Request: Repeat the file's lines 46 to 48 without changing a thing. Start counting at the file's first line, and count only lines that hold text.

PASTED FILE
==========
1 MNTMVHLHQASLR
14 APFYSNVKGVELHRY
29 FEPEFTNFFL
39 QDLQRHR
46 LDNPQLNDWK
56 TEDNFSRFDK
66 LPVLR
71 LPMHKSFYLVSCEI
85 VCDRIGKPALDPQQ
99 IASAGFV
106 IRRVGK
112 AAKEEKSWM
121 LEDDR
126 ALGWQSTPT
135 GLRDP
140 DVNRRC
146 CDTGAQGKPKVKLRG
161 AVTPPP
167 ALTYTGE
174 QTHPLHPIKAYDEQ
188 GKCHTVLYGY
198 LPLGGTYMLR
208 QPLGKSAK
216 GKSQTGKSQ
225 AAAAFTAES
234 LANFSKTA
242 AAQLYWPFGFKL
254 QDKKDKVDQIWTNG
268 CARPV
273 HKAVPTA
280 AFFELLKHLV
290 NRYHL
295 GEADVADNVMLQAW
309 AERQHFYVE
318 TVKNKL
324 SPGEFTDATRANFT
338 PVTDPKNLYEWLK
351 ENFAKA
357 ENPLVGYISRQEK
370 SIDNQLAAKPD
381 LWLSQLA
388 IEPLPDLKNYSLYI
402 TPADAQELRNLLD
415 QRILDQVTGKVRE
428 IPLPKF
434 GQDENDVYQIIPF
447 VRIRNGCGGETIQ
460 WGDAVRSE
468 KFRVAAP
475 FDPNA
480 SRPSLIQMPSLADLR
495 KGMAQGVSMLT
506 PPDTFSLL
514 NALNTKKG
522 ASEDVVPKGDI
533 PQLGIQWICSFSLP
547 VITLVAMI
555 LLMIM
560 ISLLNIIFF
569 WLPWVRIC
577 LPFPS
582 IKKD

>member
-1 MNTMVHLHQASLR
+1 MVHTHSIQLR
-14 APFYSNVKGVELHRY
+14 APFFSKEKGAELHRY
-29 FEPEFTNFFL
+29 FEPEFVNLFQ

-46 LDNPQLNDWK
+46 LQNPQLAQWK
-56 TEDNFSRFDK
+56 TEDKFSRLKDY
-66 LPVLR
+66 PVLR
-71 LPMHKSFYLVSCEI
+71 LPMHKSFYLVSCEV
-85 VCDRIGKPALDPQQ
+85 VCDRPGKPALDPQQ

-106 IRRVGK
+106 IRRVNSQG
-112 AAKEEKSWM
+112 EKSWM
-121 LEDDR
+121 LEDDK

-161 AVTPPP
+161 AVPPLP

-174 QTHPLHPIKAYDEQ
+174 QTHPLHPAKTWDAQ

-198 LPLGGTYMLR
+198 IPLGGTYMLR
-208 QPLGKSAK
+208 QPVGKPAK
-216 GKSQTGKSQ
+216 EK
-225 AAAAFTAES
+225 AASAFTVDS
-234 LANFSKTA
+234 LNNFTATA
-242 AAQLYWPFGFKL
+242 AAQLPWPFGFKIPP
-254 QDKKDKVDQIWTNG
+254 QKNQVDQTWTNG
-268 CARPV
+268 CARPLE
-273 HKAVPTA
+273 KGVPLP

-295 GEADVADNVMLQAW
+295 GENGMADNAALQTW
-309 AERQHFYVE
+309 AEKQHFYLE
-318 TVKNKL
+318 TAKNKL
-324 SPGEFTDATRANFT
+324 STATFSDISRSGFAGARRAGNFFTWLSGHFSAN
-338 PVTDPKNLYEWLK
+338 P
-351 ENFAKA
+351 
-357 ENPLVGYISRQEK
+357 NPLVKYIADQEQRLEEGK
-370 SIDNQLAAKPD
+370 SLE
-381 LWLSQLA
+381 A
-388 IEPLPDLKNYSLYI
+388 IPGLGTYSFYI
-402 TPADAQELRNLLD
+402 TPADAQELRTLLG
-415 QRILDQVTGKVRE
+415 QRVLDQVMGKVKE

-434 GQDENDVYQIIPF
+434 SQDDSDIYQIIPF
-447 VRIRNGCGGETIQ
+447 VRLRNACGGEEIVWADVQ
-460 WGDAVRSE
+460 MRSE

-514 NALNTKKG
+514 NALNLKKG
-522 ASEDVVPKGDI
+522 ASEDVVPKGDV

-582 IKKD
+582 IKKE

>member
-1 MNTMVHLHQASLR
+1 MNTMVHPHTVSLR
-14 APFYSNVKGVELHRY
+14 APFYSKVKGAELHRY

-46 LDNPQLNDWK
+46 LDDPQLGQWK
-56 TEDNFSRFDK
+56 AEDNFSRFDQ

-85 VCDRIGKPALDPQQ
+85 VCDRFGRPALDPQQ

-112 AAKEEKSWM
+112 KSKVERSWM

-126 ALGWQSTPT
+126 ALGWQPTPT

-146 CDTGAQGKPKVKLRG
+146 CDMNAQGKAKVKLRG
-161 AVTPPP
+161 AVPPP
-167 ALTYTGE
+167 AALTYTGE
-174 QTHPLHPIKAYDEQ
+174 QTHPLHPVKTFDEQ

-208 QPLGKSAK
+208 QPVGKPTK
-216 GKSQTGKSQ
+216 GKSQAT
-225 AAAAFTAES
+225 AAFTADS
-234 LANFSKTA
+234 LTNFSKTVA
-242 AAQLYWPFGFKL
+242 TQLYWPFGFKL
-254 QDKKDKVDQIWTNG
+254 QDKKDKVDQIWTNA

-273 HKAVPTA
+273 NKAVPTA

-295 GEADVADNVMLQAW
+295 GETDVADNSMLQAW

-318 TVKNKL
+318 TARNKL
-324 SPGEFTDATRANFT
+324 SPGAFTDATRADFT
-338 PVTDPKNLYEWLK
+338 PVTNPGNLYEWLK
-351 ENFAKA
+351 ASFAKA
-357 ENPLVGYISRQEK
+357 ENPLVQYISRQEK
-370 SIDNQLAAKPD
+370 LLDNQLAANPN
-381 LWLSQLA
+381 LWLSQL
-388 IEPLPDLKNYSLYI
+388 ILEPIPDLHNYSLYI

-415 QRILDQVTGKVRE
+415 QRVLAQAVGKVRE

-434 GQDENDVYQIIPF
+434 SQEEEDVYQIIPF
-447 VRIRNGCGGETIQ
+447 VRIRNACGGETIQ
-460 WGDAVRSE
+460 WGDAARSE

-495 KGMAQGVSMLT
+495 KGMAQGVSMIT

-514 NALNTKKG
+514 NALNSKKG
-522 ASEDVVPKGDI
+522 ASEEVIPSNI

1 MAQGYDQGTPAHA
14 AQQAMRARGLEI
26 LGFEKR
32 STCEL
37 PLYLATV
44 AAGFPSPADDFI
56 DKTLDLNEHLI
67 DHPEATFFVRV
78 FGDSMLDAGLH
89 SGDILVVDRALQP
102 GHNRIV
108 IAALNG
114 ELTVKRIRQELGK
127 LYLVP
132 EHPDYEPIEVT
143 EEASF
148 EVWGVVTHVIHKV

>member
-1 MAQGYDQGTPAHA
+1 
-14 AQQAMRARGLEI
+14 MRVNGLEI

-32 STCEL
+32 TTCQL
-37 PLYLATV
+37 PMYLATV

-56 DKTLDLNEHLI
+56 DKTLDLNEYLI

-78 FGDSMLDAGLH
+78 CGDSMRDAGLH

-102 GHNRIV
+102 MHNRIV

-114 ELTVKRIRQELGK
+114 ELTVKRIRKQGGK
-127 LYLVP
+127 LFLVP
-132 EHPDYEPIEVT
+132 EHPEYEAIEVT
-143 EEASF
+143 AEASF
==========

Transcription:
434 GQDENDVYQIIPF
447 VRIRNGCGGETIQ
460 WGDAVRSE